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The International Union of Geological Sciences (IUGS) was born in 1961, an offspring of the International Geological Congress (IGC) founded in 1878. IUGS was immediately accepted into the International Council of Scientific Unions (ICSU) and promptly became a working partner in a number of inter-union and ICSU activities. It thereby achieved one of the goals that proponents of forming a union had hoped for: a plainly visible international organization through which scientists in many disciplines could communicate and collaborate with geological scientists.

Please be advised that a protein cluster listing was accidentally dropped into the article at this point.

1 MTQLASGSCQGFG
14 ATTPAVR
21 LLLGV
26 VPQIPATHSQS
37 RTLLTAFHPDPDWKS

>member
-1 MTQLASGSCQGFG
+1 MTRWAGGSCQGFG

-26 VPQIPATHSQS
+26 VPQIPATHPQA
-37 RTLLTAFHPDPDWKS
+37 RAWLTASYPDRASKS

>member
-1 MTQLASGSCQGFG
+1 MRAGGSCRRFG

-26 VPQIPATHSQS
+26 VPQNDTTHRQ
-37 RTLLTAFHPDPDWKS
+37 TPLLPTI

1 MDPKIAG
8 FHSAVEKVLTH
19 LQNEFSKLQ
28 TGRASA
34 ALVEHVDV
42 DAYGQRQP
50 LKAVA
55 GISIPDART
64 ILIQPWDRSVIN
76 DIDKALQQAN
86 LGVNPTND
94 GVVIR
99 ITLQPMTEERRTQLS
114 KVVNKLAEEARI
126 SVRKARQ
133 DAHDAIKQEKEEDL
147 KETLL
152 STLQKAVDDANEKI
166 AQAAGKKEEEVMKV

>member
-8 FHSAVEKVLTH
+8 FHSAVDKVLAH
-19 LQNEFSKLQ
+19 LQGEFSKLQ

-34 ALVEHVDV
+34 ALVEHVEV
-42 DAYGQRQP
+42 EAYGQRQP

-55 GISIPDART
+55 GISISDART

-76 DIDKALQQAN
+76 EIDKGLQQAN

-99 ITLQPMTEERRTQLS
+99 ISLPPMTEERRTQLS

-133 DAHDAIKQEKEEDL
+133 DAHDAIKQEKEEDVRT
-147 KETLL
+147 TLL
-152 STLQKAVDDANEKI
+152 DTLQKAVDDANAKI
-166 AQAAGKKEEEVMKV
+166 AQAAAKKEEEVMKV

IGC had formed many international commissions and committees in the years between 1878 and 1960, but these were left pretty much to their own devices in financing and conducting their work. They were expected to justify their existence by the results they could present for the approval of the Congress, generally at four-year intervals, but there was no permanent channel through which they could be reached. It was difficult for many non-geologists to discover the IGC group with which they shared a common interest. The IGC commissions in existence in 1960 were all transferred to IUGS by 1968, except for two which became international associations affiliated with IUGS; the Union has also established some commissions and committees of its own since 1961. Those of importance to geophysicists are given below.